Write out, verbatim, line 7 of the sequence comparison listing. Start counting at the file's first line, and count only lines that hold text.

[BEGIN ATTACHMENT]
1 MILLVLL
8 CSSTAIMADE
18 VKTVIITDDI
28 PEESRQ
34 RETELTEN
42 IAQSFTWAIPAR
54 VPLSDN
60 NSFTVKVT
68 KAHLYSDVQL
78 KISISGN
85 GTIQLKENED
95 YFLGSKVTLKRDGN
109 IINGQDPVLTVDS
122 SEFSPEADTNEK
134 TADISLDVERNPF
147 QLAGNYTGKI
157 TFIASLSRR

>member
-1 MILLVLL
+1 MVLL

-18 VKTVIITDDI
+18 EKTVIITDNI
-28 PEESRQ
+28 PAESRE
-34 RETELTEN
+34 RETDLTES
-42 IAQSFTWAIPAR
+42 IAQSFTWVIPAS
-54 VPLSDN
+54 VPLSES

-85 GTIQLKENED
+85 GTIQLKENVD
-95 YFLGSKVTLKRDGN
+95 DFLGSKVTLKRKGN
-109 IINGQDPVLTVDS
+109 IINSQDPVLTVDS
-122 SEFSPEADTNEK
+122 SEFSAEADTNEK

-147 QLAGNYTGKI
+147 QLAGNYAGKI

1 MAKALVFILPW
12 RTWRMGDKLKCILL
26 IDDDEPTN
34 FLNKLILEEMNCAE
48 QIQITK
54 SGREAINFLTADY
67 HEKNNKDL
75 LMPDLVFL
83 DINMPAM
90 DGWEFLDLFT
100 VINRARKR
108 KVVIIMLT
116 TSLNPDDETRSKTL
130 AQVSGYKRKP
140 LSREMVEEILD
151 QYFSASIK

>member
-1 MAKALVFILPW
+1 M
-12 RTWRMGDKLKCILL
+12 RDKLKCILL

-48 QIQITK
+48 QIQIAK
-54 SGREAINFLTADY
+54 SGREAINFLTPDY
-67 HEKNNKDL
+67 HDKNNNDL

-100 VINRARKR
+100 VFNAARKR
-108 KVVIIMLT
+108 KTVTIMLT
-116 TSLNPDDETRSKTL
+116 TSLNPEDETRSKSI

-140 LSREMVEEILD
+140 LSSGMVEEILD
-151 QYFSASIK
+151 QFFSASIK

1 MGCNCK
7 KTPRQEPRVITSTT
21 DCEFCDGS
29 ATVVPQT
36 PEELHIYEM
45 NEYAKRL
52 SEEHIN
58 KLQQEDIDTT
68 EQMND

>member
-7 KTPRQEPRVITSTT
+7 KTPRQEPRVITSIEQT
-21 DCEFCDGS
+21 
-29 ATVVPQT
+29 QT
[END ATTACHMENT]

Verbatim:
54 VPLSDN